Trump’s statements about Muslims helped to propel him to electoral victory, but they have also greatly alarmed those concerned about civil and religious liberties. They are part of what the ACLU had in mind when it described Trump as a “one-man constitutional crisis,” though legal scholars debate whether a ban on Muslim non-U.S. citizens would actually be unconstitutional.

Our experience in co-editing The FBI and Religion: Faith and National Security Before and After 9/11, has taught us that not only is such a surveillance regime conceivable: it also has precedent in American history. Drawing together contributions from more than a dozen scholars, the volume covers the history of the FBI’s interactions with various religious communities—Protestant, Catholics, Jews—and it shows that the Bureau has a long track-record of surveilling, infiltrating, and occasionally harming religious communities and leaders that it deems a threat. The FBI and other law enforcement agencies play a critical role in defending religious communities from hate crimes, but this history suggests that that they too can succumb to suspicion and stereotype, and become forces of persecution in their own right.

The FBI’s treatment of American Muslims is a textbook example. FBI surveillance of Muslims did not begin with 9/11. It did not even begin with the Nation of Islam in the 1950s and ‘60s, an organization the FBI successfully fragmented by creating internal conflicts and stoking violence. We traced the story to the 1940s and the FBI’s treatment of a community known as the Moorish Science Temple of America.

Continue reading “The Future of Religious Minorities in the Era of Trump”

Backlash 9/11: Middle Eastern and Muslim Americans Respond

Backlash 9/11Anny Bakalian is Associate Director and Mehdi Bozorgmehr
is Co-Director of the Middle East and Middle Eastern American Center at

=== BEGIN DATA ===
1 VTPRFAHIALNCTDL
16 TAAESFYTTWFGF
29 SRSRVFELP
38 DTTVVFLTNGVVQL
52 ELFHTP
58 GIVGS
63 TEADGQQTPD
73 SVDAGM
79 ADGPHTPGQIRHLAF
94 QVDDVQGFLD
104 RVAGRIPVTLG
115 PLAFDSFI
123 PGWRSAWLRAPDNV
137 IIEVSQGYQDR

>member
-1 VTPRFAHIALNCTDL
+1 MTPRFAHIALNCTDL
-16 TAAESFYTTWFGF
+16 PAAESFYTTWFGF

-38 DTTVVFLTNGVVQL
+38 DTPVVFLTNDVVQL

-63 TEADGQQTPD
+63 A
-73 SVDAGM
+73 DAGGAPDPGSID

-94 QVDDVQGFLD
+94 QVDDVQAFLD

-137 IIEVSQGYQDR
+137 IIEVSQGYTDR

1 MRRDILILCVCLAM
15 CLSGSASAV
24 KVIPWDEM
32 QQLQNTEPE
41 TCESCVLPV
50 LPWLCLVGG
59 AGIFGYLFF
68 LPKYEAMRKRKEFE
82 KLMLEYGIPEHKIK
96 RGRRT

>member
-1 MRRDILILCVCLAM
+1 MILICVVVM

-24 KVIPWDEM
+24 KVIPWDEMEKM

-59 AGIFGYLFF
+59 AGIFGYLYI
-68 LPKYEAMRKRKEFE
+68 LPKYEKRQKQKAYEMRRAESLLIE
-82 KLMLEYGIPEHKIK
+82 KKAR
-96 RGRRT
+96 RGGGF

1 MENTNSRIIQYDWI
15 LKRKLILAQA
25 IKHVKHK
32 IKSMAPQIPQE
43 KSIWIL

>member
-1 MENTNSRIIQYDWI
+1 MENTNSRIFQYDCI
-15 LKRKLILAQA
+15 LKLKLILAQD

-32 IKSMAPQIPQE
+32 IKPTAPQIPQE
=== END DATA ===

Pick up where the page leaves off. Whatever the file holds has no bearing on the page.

the Graduate Center, City University of New York
. Bozorgmehr is also
Associate Professor of Sociology at the City College and the Graduate
Center, City University of New York. Their latest endeavor, was writing Backlash 9/11: Middle Eastern and Muslim Americans Respond, which was published by UC Press in January 2009. Their blog entry below, talks about their inspirations for the book.

By: Anny Bakalian and Mehdi Bozorgmehr

Almost immediately after September 11th, we began receiving calls asking us about the backlash against Middle Eastern communities. We were both troubled by the violence being committed, even against people whose origins weren’t remotely similar to those of the hijackers. The government loudly proclaimed that violence against Muslim and Middle Eastern Americans would not be tolerated. However, for the communities affected, the actions of the government and fellow Americans spoke louder than words.  Unfortunately, many men from these communities were deported, detained without charges, and required to register with authorities. Profiling was widespread and “flying while Muslim” became a liability.

About a week after the attacks, there was a request from the National Science Foundation for research proposals regarding any aspect of 9/11.  We applied within a week, and 24 hours later we received a grant. As anyone who has ever applied for any sort of funding knows, that sort of fast turnaround is unheard of.

After considering our options, we decided the best way to study the backlash would be to talk with the leaders of community organizations, many of whom had become representatives of their populations in the local and national media. We interviewed 75 leaders across the country.  While we had set out to study a backlash, something that has sadly happened at various times in our nation’s history, we began to find that the targeted communities were responding in unprecedented ways.

Instead of hiding from public attention, organizations representing Middle Eastern and Muslim Americans mobilized to demonstrate their commitment to the United States while defending their rights. They distanced themselves from the terrorists and condemned their actions. They educated the public about the Middle East and the Muslim faith through the media, books and pamphlets, and presentations in churches, synagogues and colleges. They actively involved their constituents in voter-registration, know-your-rights forums, and civic and political integration activities.

Our book tells a story, part of which we didn’t initially expect to be writing. In addition to the backlash committed by both the U.S. government and ordinary citizens, we found ourselves also telling a story of resistance on the part of Middle Eastern and Muslim Americans. In comparison to the treatment of the Germans during WWI and the Japanese during WWII, the post-9/11 backlash was tempered. We believe that the existence of Civil Rights laws and advocates were critical to this outcome. The lesson we wish to draw from our work is that Civil Rights Laws must not be compromised but strengthened to prevent profiling and scapegoating in the future.